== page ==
A stupid question: is it possible . . . .

Hardback novels going at between $25 and $35 per. Expensive, to say the least. So here's the stupid question; is it possible to craft a hardback book for less than $20--and make a profit?

If 'No' what makes'em so expensive? If 'Yes' then why in hell aren't publishers cranking'em out? Surely they see the potential of selling more books if they were cheaper?

Is it really true that outrageous up-front money to major authors contribute to outrageous book prices? Or is it more like the industry is recalcitrant in finding newer, faster, cheaper methods in print production?

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Comment by I. J. Parker on November 11, 2009 at 12:13am
Not sure how that would work, Dan. Presumably, each major house is part of a different corporation.
Comment by James Roberts on November 10, 2009 at 2:07pm
When a film comes out, you spend top bucks to get in line to see it. If you're willing to wait a few weeks, you can see the same film at a buck house for a deep discout. If you want to buy a novel while it's "fresh" you pay a premium. If you're willing to wait, though, it'll show up at a remainder house, for three to seven bucks.
Comment by Naomi Hirahara on November 10, 2009 at 1:15pm
Good question. I also write middle-grade books and my last hardback for that market had a retail price of $16.99 and was 230 pages. So it seems that it's possible to charge less for a hard cover.
Comment by I. J. Parker on November 10, 2009 at 4:54am
I have the feeling I've said all this before: People can get the books for free at libraries. Bookstores order and then return the books within weeks of receipt. The cost of this will affect the author. Bookstores make no attempt to carry all of a series. Readers rarely buy a book out of the middle of a series. The points made above about the competition in the stores with heavily promoted authors who are widely displayed (and by the way, add to that display on the "new releases" table) all influence sales of other authors negatively. Our own publishers handicap us.

As for preorders: My sales are very good many months before the book is released, but that only happens on Amazon. One hopes that Amazon will capture a larger share of the market. And Amazon doesn't work with returns.
Comment by B.R.Stateham on November 10, 2009 at 3:14am
Here's my idea for a change: Instead of printing up hundreds of books and flooding stores, take two thirds of that money and advertise on radio and on the net. Spend the rest on the books. People will buy if they know something of interest is out there.

Advertise in specialty niches. That's where the readers are. Hook them.
Comment by John McFetridge on November 10, 2009 at 3:08am
Yes, people see it B.R., they just don't know any other way to get people to buy books. No one does.

Here's what they do: Print up advance copies and send them out for reviews. Print up a huge number of copies and ship them to bookstores so that if there are good reviews (and, oh happy day, if the book gets mentioned on TV) then when people go into the bookstore it's there and they can buy it.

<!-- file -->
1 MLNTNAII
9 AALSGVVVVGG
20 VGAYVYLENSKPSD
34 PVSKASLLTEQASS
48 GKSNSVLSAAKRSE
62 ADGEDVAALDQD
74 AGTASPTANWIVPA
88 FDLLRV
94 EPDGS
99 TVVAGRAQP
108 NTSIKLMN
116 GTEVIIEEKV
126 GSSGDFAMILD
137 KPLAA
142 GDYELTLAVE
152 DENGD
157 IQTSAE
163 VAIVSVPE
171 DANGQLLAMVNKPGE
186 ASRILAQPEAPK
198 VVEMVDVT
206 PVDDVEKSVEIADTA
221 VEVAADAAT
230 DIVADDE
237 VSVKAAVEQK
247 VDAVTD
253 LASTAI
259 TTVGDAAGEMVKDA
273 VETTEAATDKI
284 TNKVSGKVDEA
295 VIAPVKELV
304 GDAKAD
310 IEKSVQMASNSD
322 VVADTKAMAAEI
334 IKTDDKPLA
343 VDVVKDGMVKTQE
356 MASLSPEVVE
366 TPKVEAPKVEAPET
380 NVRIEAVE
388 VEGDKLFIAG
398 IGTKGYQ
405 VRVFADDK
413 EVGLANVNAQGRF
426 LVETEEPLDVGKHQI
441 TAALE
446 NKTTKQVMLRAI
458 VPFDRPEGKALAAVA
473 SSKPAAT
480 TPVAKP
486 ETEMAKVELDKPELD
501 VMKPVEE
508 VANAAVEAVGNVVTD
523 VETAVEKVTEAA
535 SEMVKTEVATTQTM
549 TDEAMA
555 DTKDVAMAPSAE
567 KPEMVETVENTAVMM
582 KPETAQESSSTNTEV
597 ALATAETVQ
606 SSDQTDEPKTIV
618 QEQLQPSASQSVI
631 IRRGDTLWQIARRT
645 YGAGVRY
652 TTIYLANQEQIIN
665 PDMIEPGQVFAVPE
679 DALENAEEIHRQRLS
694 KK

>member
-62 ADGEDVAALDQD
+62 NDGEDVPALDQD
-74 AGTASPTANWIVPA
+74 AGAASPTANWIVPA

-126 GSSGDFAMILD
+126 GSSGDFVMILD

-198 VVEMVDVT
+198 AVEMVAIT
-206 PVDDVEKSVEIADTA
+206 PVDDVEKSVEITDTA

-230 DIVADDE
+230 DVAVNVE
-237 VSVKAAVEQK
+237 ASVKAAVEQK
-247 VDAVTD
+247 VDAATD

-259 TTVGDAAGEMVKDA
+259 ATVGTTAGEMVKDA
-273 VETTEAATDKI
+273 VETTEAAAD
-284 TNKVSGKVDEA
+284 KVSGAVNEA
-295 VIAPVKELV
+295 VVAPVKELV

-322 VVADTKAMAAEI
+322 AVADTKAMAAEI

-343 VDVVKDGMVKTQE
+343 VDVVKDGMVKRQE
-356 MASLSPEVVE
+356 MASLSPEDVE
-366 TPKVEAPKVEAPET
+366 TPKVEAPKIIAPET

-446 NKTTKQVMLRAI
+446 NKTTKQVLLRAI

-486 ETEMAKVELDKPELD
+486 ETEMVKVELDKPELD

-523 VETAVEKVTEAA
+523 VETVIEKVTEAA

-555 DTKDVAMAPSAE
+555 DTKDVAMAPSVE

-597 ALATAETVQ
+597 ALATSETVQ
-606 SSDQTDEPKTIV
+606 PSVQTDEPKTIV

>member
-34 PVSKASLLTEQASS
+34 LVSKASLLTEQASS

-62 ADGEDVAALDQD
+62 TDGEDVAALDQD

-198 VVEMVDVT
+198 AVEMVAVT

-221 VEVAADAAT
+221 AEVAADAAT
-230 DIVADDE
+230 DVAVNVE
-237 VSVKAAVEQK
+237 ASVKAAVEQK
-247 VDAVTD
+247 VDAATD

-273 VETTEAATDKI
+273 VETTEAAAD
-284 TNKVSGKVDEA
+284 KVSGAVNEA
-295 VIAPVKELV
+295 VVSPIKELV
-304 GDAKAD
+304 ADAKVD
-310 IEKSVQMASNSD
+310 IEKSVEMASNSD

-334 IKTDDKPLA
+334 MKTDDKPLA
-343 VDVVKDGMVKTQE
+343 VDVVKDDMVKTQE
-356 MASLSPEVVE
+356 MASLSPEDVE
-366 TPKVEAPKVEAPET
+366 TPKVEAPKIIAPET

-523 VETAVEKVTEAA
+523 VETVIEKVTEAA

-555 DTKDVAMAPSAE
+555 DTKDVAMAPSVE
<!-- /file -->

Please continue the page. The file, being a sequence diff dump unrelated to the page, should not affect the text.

If someone could come up with another way to sell books, every publisher would be all over it.

Right now online sales make up less than 20% of books sales, but even that 20% is still dominated by a handful of titles - the same ones with the hundreds of copies in the bookstores. That long tail is really, really long.
Comment by B.R.Stateham on November 10, 2009 at 3:02am
You know, with the high cost of a hardback, plus the drop in fiction buyers, plus the distinctly related news that Borders is closing 200 stores in order to survive, you'd think some alarm bells would be going off somewhere. Someone should be concerned and see these different threads are all related.

Guess not.
Comment by Jon Loomis on November 10, 2009 at 2:55am
You know, like mine and Jon's....

I did finally get a "face out" at my local Borders--although I doubt that's true anywhere outside my home town.
Comment by John McFetridge on November 10, 2009 at 2:52am
We're starting to see pre-ordered hardcovers selling for ten bucks. That should tell us that the price of $35.00 has an awful lot to do with print run, shipping and returns.

So far, the best way to sell a book is to fill a bookstore with copies of it - hundreds of copies all over the front of the store. The store doesn't put up a dime for that, the publisher pays for all those copies to be printed, shipped to the stores and even pays for space on those tables when you walk in and for 'end caps' on rows of shelves. All those costs have to be recouped.

What would really help is if people bought fewer of those books and more of the one that you have to walk into the shelves to find by reading the spine.

You know, like mine and Jon's....
Comment by Dana King on November 10, 2009 at 2:22am
You both raise good points. I've often wondered why books with large advance payments aren't more expensive than those with lesser upfront obligations. Why should Stephen King (with built-in readership and enormous advance payment) cost more than, say, Jon Loomis, who is trying to build a readership. The production costs shouldn't vary that much, except for the enormous paper costs King's 1100-pager will require. Seems to be the publishing industry ignores the whole supply and demand cost structure.

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